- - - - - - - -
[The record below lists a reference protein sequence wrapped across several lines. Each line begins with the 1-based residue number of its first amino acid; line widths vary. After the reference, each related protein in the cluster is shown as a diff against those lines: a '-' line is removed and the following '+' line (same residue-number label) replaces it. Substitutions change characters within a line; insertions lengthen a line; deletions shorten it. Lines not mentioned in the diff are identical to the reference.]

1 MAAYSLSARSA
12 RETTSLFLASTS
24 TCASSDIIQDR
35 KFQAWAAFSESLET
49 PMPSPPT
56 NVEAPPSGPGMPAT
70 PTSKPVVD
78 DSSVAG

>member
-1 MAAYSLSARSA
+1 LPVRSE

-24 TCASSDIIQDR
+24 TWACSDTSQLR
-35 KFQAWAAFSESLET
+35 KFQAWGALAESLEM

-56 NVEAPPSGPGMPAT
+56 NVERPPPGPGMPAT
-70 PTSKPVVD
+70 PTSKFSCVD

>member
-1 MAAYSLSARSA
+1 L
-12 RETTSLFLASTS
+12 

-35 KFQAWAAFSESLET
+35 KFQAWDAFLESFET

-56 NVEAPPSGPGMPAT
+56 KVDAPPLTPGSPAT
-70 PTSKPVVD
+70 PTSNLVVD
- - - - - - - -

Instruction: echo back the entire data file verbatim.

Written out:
[The record below lists a reference protein sequence wrapped across several lines. Each line begins with the 1-based residue number of its first amino acid; line widths vary. After the reference, each related protein in the cluster is shown as a diff against those lines: a '-' line is removed and the following '+' line (same residue-number label) replaces it. Substitutions change characters within a line; insertions lengthen a line; deletions shorten it. Lines not mentioned in the diff are identical to the reference.]

1 MAAYSLSARSA
12 RETTSLFLASTS
24 TCASSDIIQDR
35 KFQAWAAFSESLET
49 PMPSPPT
56 NVEAPPSGPGMPAT
70 PTSKPVVD
78 DSSVAG

>member
-1 MAAYSLSARSA
+1 LPVRSE

-24 TCASSDIIQDR
+24 TWACSDTSQLR
-35 KFQAWAAFSESLET
+35 KFQAWGALAESLEM

-56 NVEAPPSGPGMPAT
+56 NVERPPPGPGMPAT
-70 PTSKPVVD
+70 PTSKFSCVD

>member
-1 MAAYSLSARSA
+1 L
-12 RETTSLFLASTS
+12 

-35 KFQAWAAFSESLET
+35 KFQAWDAFLESFET

-56 NVEAPPSGPGMPAT
+56 KVDAPPLTPGSPAT
-70 PTSKPVVD
+70 PTSNLVVD